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Dear Pete: I recently graduated from college and have been working for three months. My net pay is $3,000 per month, and my monthly bills are only $500.. So I have around $2,500.00 per month to plan for the future. I have a pension with the state, so 9 percent of my income is invested for retirement right now, with a match of 14 percent. I travel each week for work, so I just live at my childhood home on the weekends to save money on rent. I have a girlfriend of 10 years begging me for a ring soon, along with $8,000 in car debt, $34,000 in student loan debt and the longing to buy some land and build a house once I do pop the question to my girlfriend. How much should I spend on a ring, and should I throw my money at debt first, before I even think about getting the ring? Also, my girlfriend has been a nurse for two years and brings home around $2,800 per month. We would make enough income to afford a home together, but maybe we should rent for a year or two first? – Kyle
Peter Dunn: You know that little voice in your head telling you everything is happening at once and, without a plan, life quickly will become overwhelming? Listen to it. It’s correct. And just so you know, at various times in your adult life this voice will return with the same warning, as you consider biting off more than you can chew.
I see it all the time. New car, new house, new job and a baby. Or new marriage, new city, new dog and grad school. I don’t know why so many people decide to make so many big decisions and changes at once, but we often do. The key is to look at each individual decision in relation to the other decisions that need to be made, and then try to predict possible side effects.
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Let’s break down your situation in just that way. We’ll cover retirement, current housing, transportation, student loans, a major consumer purchase, marriage, future housing and combining finances. Sounds overwhelming to me, too.
Let’s start with the end: Retirement. Your current commitment to your future self is admirable and impressive. No additional action is needed now, but understand that a job change could leave you without this retirement stability. If 23 percent of your current income truly isy being set aside for the future just three months into your career, you are the young role model every generation needs.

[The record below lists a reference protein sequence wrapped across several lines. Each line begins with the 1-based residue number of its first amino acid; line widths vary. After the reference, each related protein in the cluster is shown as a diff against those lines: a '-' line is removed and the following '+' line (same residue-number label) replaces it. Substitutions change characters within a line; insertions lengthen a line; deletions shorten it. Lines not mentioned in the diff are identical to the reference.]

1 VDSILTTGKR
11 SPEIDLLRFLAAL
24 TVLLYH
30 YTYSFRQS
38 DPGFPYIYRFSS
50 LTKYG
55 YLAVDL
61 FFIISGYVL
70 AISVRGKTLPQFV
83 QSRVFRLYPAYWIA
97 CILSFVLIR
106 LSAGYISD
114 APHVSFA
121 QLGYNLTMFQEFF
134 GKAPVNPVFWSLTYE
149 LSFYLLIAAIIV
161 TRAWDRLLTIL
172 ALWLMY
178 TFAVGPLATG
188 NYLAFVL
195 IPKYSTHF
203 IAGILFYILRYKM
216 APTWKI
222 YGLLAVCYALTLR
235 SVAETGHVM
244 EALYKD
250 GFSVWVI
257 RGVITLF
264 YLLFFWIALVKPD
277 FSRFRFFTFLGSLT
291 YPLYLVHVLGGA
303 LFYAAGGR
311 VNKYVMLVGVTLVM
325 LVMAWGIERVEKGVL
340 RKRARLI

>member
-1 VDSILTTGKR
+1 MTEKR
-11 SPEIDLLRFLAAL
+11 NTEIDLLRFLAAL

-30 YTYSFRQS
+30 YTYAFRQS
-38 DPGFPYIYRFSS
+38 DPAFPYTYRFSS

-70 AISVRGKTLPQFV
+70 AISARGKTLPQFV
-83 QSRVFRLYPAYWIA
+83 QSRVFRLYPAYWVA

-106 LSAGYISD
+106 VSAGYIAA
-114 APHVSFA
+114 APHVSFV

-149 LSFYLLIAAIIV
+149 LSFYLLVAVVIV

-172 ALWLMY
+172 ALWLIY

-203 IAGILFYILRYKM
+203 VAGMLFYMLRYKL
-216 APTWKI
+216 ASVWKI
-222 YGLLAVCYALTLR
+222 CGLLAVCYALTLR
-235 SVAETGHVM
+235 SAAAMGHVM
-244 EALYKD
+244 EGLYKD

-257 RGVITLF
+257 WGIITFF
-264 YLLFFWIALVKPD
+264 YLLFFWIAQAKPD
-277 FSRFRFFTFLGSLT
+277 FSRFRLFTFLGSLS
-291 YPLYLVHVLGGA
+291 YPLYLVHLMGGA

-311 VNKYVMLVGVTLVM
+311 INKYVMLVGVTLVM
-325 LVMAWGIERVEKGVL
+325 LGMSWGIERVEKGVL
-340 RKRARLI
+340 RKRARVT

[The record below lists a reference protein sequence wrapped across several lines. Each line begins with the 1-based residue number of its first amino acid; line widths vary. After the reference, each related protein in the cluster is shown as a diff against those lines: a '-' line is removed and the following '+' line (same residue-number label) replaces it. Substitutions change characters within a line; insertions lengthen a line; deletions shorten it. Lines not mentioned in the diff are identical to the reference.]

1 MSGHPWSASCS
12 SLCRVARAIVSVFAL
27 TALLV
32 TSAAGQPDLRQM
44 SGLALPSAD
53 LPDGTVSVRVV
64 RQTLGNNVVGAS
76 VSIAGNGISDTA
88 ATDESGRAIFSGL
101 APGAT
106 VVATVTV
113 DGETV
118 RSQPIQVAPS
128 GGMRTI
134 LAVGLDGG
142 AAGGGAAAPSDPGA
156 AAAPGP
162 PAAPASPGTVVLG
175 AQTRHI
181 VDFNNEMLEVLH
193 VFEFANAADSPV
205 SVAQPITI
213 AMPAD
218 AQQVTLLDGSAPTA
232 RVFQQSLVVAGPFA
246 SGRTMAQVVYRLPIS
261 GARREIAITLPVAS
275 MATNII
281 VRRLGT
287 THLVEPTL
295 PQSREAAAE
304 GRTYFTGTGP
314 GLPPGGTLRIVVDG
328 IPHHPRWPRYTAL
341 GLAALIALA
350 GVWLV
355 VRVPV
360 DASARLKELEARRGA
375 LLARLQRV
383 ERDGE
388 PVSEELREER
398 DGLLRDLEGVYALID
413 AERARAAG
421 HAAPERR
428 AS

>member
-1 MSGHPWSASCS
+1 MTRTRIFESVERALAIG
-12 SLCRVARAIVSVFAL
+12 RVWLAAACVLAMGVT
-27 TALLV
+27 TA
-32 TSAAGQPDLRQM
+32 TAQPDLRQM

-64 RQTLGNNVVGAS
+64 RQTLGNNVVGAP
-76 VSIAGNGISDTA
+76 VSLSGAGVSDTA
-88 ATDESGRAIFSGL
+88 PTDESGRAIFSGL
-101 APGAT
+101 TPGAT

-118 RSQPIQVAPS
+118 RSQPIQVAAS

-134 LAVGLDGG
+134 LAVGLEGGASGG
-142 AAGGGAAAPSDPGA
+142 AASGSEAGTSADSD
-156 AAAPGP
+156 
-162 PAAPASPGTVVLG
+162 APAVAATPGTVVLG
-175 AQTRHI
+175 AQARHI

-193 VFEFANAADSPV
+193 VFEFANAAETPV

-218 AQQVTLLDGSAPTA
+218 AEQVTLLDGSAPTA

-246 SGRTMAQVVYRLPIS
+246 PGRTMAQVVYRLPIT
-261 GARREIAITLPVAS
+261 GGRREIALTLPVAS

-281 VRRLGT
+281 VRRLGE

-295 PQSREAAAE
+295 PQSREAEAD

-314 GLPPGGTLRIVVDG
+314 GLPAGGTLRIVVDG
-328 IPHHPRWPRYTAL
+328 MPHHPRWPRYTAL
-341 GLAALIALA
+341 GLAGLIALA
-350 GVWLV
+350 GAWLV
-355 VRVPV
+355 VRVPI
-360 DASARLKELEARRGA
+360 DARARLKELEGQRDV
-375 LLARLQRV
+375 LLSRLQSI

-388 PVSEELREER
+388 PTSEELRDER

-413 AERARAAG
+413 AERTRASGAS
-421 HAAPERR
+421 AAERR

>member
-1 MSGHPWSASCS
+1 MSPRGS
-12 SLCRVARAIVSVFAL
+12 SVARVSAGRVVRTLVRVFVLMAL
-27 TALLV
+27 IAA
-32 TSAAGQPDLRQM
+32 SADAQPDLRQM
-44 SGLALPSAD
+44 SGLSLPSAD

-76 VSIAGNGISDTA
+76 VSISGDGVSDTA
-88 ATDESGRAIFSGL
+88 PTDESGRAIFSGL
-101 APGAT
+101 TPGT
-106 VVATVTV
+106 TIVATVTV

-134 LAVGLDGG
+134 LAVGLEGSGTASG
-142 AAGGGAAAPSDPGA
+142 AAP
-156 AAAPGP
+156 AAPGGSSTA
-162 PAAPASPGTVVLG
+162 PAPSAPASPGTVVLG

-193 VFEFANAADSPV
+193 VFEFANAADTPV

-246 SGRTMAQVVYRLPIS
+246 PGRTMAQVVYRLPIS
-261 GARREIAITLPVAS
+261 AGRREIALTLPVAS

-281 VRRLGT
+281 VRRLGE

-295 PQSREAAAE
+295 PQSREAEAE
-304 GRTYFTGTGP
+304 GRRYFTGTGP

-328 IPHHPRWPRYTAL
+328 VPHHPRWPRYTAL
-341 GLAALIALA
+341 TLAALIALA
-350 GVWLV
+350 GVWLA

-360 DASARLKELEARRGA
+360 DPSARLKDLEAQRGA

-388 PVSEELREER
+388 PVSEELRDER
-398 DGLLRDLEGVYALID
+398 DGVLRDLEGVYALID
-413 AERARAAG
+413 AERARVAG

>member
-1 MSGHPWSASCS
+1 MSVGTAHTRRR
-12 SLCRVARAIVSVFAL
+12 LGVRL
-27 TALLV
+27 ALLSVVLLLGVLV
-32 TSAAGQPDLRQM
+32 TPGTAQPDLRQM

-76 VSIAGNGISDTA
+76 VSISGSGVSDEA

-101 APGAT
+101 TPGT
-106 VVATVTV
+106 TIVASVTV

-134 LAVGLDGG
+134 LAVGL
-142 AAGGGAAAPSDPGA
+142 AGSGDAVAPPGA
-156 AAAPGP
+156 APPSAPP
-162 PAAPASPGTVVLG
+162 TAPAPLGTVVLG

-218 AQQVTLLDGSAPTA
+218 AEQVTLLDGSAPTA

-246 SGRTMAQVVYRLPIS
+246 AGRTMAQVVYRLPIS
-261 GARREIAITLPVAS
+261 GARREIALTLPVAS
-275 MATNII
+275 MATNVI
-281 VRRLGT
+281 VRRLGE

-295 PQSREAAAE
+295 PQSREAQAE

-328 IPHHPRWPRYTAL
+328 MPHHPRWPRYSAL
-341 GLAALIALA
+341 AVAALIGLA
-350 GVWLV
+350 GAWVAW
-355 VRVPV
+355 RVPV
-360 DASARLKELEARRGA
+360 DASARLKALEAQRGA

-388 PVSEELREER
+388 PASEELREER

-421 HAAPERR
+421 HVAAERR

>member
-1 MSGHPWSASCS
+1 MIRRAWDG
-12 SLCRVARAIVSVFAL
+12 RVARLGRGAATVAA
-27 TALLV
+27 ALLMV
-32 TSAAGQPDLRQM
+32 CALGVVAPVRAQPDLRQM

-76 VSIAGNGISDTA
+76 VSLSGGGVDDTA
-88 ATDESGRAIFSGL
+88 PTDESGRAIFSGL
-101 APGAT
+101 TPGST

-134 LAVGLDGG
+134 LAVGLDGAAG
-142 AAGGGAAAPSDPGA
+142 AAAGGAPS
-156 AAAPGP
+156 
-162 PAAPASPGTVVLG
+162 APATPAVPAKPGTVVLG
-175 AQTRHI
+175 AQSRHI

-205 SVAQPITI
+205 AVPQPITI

Your housing situation is trickier. While it’s great to not have housing expenses now, you must make decisions now that will allow you to easily absorb your future monthly housing expense. You can’t overcommit your $2,500 per month of available cash flow to a plan that doesn’t allow you to use some of that cash flow permanently on housing. Let’s table this for the moment.
The primary question you should be asking is how much longer can you realistically stay with your parents. If you stay with them for 12 more months, you can commit $30,000 toward your financial priorities ($2,500 per month for 12 months). Determining this will allow you to decide which items to place on your “to do” list. For example, maybe the $30,000 pays off your car, buys a ring, puts some money into savings and pays off a third of your student loan debt.
But if you stay with the parents for just three more months, your attack plan changes.
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If you’re sensing that I’m avoiding the engagement ring question, you’re perceptive. From a prudent personal finance perspective, there’s no good answer other than spend as little as possible. Sure, a ring is a sign of love. But do you love her more if you spend more? Or do you love her more if you make tough financial decisions that will benefit both of you greatly in the future?
Back to housing. I would not be in a rush to become a homeowner. To do it properly, you need a significant down payment. But you also need significant savings to help deal with the rigors of homeownership. Renting for a year or two after leaving your parents’ home will help you get more comfortable with combining finances with another adult and a better sense of what you can afford in a home purchase.
Finally, calculate how much money you’ll both have to apply toward your monthly priorities once you combine resources. You’re throwing $2,500 toward them now, but that will change when her $2,800 per month and her expenses enter the equation.
We’ve only addressed your financial realities here. Your girlfriend likely has priorities of her own, such as nursing school loans, savings needs, etc.
Take all these interrelated financial decisions is a step-by-step manner and know that everything doesn’t have to have happen at once.
Peter Dunn is an author, speaker and radio host, and he has a free podcast: “Million Dollar Plan.” Have a question about money? Email him at AskPete@petetheplanner.com. The views and opinions expressed in this column are the author’s and do not necessarily reflect those of USA TODAY.
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But as for you, be strong and do not give up, for your work will be rewarded. – 2 Chronicles 15:7
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